19.   
  20.         /// <summary>  
  21.         /// Expression bodied destructor  
  22.         /// </summary>  
  23.         ~ExprBodiedConsnDes() => Console.WriteLine("\nI am a destructor of ExprBodiedConsnDes class");  
  24.         public string EmployeeDetail() => $"EmpId: {empId}\nEmpName: {empName}\nEmpAddress: {empAddress}\nEmpBasicSalary: {empBasicSalary}";  
  25.     }  

Output

Output

As you can see in the code above, ExprBodiedConsnDes() is defined as expression bodied constructor and ~ExprBodiedConsnDes() is the expression bodied destructor.

Expression body getters & setters

Expression body getters and setters are also introduced in the C# 7.0. They allow an expression to be used in the body of getters or setters.

The example given below illustrates the same.

  1. class Program  
  2.     {  
  3.         static void Main(string[] args)  
  4.         {  
  5. var obj = new ExprBodiedGettersnSetters();  
  6.             obj.EmpBasicSalaryList.Add(101, 1000);  
  7.             obj.EmpBasicSalaryList.Add(102, 1200);  
  8.             obj.EmpId = 101;  
  9.             Console.WriteLine($"The basic salary of EmpId {obj.EmpId} is: {obj.EmpBasicSalary}");  
  10.             obj.EmpBasicSalary = 1500;  
  11.             Console.WriteLine($"The updated basic salary of EmpId {obj.EmpId} is: {obj.EmpBasicSalary}");  
  12.         }  
  13.     }  
  14.   
  15. class ExprBodiedGettersnSetters  
  16.     {  
  17.         public Dictionary<intdouble> EmpBasicSalaryList = new Dictionary<intdouble>();  
  18.         public int EmpId { get; set; }  
  19.         public double EmpBasicSalary  
  20.         {  
  21.             ///Expression Bodied Getter  
  22.             get => EmpBasicSalaryList[EmpId];  
  23.             ///Expression Bodied Setter  
  24.             set => EmpBasicSalaryList[EmpId] = value;  
  25.         }  
  26.     }  

Output

Output

You can see that we have used both Expression Bodied Getter and Setter inside EmpBasicSalary property.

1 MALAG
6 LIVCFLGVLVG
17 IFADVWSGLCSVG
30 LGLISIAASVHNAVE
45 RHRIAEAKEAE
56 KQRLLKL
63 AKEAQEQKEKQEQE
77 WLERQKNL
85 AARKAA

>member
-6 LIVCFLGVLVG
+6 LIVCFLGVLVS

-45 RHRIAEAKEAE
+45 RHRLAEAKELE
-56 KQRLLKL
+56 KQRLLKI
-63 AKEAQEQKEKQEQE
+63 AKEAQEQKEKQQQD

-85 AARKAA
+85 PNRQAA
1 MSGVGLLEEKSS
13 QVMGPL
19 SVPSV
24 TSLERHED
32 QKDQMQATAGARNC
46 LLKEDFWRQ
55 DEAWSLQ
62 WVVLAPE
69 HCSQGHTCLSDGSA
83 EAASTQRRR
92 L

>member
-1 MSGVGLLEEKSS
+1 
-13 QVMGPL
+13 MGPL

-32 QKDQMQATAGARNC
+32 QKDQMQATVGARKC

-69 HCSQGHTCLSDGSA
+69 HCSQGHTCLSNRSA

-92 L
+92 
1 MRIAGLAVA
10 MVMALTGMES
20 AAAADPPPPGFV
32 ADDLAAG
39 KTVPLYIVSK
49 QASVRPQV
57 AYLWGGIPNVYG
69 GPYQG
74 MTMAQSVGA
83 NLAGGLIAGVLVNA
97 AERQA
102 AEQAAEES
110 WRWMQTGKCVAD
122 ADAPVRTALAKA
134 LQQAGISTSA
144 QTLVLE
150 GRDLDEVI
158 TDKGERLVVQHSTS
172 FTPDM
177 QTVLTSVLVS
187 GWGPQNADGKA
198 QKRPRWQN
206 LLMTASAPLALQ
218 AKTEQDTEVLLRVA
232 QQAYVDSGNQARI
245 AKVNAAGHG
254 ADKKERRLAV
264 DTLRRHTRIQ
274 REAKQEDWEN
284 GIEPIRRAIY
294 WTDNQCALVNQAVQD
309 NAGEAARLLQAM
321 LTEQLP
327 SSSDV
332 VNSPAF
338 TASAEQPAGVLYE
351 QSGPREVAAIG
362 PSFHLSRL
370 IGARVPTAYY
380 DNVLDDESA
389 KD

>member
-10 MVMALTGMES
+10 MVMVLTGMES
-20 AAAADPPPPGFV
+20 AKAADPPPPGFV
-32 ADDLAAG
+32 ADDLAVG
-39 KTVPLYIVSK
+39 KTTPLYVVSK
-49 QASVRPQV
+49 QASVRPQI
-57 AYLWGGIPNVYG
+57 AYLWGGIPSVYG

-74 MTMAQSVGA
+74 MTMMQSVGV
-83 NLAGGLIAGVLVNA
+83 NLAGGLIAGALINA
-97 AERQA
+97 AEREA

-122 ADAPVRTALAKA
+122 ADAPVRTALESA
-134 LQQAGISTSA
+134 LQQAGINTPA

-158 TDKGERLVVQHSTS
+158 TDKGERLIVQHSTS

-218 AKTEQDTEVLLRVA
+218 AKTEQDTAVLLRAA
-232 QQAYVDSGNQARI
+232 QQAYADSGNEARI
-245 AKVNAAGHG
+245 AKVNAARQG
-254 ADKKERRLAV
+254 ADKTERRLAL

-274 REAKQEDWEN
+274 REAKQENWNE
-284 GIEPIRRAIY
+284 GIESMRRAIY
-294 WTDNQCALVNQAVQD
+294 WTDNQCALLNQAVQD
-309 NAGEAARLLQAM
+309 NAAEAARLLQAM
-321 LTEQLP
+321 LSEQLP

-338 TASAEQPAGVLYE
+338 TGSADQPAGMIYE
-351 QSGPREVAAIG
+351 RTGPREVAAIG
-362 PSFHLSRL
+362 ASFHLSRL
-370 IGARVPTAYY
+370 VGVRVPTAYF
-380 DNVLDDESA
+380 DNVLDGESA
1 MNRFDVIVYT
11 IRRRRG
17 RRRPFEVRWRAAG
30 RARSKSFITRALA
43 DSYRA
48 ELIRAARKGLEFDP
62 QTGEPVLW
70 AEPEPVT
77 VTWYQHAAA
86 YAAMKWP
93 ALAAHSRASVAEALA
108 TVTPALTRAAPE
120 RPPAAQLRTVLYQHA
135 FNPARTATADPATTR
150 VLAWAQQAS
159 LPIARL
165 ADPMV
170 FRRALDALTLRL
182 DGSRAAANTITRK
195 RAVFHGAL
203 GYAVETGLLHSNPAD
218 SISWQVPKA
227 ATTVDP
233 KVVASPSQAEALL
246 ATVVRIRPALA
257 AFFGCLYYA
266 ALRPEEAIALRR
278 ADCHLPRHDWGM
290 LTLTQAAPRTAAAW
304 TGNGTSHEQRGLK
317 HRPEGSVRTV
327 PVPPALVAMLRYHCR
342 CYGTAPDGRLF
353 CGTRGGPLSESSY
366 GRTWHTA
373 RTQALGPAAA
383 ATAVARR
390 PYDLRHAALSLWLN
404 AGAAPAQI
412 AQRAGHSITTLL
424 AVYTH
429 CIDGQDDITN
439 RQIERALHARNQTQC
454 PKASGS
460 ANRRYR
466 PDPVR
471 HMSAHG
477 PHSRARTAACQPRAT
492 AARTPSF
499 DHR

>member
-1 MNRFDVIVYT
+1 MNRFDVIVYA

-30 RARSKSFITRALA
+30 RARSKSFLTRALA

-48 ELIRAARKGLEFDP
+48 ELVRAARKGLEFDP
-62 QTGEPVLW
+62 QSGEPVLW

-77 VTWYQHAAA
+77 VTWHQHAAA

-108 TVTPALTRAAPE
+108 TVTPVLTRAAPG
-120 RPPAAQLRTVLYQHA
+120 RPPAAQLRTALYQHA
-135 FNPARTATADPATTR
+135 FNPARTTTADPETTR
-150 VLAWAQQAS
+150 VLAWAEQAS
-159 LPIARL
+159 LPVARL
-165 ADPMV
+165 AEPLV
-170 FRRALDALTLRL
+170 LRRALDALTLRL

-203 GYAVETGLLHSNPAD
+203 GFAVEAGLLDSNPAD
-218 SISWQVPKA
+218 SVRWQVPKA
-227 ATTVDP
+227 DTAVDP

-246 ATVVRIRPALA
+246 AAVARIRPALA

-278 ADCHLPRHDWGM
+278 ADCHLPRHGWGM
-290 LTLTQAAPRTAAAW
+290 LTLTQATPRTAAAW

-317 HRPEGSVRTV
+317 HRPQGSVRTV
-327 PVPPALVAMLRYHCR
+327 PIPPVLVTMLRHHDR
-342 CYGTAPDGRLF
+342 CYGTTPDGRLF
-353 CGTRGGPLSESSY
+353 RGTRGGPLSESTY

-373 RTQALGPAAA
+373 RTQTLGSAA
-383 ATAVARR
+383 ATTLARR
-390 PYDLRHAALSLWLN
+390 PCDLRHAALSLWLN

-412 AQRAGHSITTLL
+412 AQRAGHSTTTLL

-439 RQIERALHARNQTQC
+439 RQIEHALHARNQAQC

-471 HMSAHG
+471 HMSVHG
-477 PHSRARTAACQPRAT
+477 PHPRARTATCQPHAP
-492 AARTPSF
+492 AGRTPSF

Limitations of expression bodied members and beyond

Although expression bodied members provide very clean syntax, they have some limitations. Let’s go through some of them and see how those can be addressed.

  • Expression bodied members doesn’t support block of code. It supports only one statement with an expression, which is allowed. If you need to use more than one statements, you may use the regular methods or properties.
  • Branching statements (if..else, switch) are not allowed however if..else behavior can be achieved by ternary operator. For example, the statement given below can work.
    1. public string FullName() =>  (middleName != null) ? firstName + " " + middleName + " " + lastName : firstName + " " + lastName;  
  • Loop statements (i.e. for, foreach, while and do..while are not allowed) however in some cases, it can be replaced with LINQ queries. For example, both of the following methods (HundredNumbersList and HundredNumbersListWithExprBody) returns the same result.
    1. public IEnumerable<int> HundredNumbersList()  
    2.         {  
    3.             for (int i = 0; i < 100; i++)  
    4.                 yield return i;  
    5.         }  
    6.   
    7.         public IEnumerable<int> HundredNumbersListWithExprBody() => from n in Enumerable.Range(0, 100)  
    8.             select n;  

Conclusion

In this article, we have gone through and learned the things given below.

  • What are expression bodied members?
  • What are the existing (C# 6.0) and new expression bodied members (C# 7.0)?
  • How to work with an existing expression body methods & properties?
  • How to work with new expression body constructors & destructors?
  • How to work with new expression body getters & setters?
  • What are the limitation of using expression bodied members and how to address them?

You can also download the attached demo project (ExprBodiedMember.zip).

Hope, you have liked the article. Look forward for your comments/suggestions.

If you also want to go through the previous parts of the series, the links are given below.